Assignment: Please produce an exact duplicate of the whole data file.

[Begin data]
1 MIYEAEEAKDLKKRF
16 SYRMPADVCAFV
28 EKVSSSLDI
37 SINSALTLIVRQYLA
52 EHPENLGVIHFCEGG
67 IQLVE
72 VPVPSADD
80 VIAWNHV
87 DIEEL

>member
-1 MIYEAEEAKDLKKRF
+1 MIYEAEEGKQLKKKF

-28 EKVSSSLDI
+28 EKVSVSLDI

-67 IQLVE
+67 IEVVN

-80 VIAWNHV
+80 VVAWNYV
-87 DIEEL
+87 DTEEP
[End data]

1 MIYEAEEAKDLKKRF
16 SYRMPADVCAFV
28 EKVSSSLDI
37 SINSALTLIVRQYLA
52 EHPENLGVIHFCEGG
67 IQLVE
72 VPVPSADD
80 VIAWNHV
87 DIEEL

>member
-1 MIYEAEEAKDLKKRF
+1 MIYEAEEGKQLKKKF

-28 EKVSSSLDI
+28 EKVSVSLDI

-67 IQLVE
+67 IEVVN

-80 VIAWNHV
+80 VVAWNYV
-87 DIEEL
+87 DTEEP